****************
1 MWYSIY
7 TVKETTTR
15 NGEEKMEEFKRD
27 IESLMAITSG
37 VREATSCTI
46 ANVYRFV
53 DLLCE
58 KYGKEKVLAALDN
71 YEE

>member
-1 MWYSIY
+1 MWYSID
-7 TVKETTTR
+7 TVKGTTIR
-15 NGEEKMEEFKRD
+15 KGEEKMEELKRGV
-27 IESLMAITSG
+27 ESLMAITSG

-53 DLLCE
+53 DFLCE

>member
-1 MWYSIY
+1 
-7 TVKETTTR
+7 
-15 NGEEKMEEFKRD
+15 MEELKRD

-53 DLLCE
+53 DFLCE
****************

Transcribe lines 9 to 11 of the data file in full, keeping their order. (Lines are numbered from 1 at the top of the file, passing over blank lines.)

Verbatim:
71 YEE

>member
-1 MWYSIY